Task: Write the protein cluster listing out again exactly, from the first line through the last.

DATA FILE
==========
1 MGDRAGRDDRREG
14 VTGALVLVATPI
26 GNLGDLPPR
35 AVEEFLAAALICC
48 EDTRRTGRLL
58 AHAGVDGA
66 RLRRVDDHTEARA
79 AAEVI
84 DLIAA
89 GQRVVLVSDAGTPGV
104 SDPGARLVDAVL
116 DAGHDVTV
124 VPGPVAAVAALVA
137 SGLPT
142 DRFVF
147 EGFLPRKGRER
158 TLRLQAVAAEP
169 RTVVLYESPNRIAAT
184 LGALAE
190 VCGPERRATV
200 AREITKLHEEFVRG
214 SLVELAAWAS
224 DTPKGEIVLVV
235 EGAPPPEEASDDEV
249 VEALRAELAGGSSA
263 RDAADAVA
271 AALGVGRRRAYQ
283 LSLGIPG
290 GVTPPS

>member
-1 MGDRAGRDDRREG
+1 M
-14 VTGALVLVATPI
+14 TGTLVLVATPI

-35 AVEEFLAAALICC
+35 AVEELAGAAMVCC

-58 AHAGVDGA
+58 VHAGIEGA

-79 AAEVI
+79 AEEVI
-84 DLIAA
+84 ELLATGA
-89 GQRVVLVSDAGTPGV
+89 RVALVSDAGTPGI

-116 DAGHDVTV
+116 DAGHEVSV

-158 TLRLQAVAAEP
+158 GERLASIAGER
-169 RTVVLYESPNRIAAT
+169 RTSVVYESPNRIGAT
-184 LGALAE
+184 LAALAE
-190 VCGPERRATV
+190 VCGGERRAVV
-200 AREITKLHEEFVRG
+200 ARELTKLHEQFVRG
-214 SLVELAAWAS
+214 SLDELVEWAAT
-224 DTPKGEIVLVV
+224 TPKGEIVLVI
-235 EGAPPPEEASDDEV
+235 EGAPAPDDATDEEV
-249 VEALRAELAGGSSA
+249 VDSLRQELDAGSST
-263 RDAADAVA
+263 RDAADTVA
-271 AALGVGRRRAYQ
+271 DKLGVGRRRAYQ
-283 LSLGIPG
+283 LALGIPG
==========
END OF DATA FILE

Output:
1 MGDRAGRDDRREG
14 VTGALVLVATPI
26 GNLGDLPPR
35 AVEEFLAAALICC
48 EDTRRTGRLL
58 AHAGVDGA
66 RLRRVDDHTEARA
79 AAEVI
84 DLIAA
89 GQRVVLVSDAGTPGV
104 SDPGARLVDAVL
116 DAGHDVTV
124 VPGPVAAVAALVA
137 SGLPT
142 DRFVF
147 EGFLPRKGRER
158 TLRLQAVAAEP
169 RTVVLYESPNRIAAT
184 LGALAE
190 VCGPERRATV
200 AREITKLHEEFVRG
214 SLVELAAWAS
224 DTPKGEIVLVV
235 EGAPPPEEASDDEV
249 VEALRAELAGGSSA
263 RDAADAVA
271 AALGVGRRRAYQ
283 LSLGIPG
290 GVTPPS

>member
-1 MGDRAGRDDRREG
+1 M
-14 VTGALVLVATPI
+14 TGTLVLVATPI

-35 AVEEFLAAALICC
+35 AVEELAGAAMVCC

-58 AHAGVDGA
+58 VHAGIEGA

-79 AAEVI
+79 AEEVI
-84 DLIAA
+84 ELLATGA
-89 GQRVVLVSDAGTPGV
+89 RVALVSDAGTPGI

-116 DAGHDVTV
+116 DAGHEVSV

-158 TLRLQAVAAEP
+158 GERLASIAGER
-169 RTVVLYESPNRIAAT
+169 RTSVVYESPNRIGAT
-184 LGALAE
+184 LAALAE
-190 VCGPERRATV
+190 VCGGERRAVV
-200 AREITKLHEEFVRG
+200 ARELTKLHEQFVRG
-214 SLVELAAWAS
+214 SLDELVEWAAT
-224 DTPKGEIVLVV
+224 TPKGEIVLVI
-235 EGAPPPEEASDDEV
+235 EGAPAPDDATDEEV
-249 VEALRAELAGGSSA
+249 VDSLRQELDAGSST
-263 RDAADAVA
+263 RDAADTVA
-271 AALGVGRRRAYQ
+271 DKLGVGRRRAYQ
-283 LSLGIPG
+283 LALGIPG